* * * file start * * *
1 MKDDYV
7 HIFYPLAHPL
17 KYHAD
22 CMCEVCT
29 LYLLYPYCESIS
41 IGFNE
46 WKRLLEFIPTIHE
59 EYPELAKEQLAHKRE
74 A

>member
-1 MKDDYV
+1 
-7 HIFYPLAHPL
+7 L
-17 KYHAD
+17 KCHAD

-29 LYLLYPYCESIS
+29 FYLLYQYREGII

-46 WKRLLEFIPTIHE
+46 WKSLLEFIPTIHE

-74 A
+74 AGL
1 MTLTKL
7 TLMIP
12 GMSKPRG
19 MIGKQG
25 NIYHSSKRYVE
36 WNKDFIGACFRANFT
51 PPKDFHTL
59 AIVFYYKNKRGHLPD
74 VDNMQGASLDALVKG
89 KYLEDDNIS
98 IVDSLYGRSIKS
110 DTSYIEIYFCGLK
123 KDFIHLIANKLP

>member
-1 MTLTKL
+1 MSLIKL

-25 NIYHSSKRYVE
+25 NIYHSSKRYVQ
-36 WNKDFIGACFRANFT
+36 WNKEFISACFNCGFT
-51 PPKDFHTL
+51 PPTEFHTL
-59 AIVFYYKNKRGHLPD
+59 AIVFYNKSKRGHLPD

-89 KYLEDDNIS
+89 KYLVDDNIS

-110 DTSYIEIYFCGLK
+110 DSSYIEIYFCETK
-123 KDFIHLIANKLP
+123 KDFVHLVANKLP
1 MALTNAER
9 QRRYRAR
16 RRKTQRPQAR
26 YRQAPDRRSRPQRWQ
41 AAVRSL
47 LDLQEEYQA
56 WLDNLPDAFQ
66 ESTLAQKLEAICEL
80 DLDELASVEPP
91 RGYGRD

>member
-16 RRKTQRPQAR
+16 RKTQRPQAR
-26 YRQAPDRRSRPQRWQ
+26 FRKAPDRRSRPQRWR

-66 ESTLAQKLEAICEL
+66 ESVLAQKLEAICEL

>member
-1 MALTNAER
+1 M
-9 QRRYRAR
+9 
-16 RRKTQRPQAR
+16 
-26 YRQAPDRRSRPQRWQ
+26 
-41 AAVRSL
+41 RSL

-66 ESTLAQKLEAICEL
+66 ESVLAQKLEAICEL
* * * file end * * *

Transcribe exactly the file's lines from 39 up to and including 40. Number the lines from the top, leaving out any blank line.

-25 NIYHSSKRYVE
+25 NIYHSSKRYVQ